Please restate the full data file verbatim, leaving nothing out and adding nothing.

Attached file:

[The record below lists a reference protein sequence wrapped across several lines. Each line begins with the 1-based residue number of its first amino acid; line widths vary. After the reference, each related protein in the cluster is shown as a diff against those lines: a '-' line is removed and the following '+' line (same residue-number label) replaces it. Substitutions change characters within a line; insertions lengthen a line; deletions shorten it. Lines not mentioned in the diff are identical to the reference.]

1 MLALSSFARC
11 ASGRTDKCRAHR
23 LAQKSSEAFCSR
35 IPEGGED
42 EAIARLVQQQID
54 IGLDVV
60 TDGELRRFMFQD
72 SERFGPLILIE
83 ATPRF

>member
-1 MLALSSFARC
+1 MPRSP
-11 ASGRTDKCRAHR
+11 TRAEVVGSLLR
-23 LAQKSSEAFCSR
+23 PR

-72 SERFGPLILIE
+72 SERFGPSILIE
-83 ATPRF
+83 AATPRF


[The record below lists a reference protein sequence wrapped across several lines. Each line begins with the 1-based residue number of its first amino acid; line widths vary. After the reference, each related protein in the cluster is shown as a diff against those lines: a '-' line is removed and the following '+' line (same residue-number label) replaces it. Substitutions change characters within a line; insertions lengthen a line; deletions shorten it. Lines not mentioned in the diff are identical to the reference.]

1 MLALSSFARC
11 ASGRTDKCRAHR
23 LAQKSSEAFCSR
35 IPEGGED
42 EAIARLVQQQID
54 IGLDVV
60 TDGELRRFMFQD
72 SERFGPLILIE
83 ATPRF

>member
-1 MLALSSFARC
+1 MPRSP
-11 ASGRTDKCRAHR
+11 TRAEVVGSLLR
-23 LAQKSSEAFCSR
+23 PR

-72 SERFGPLILIE
+72 SERFGPSILIE
-83 ATPRF
+83 AATPRF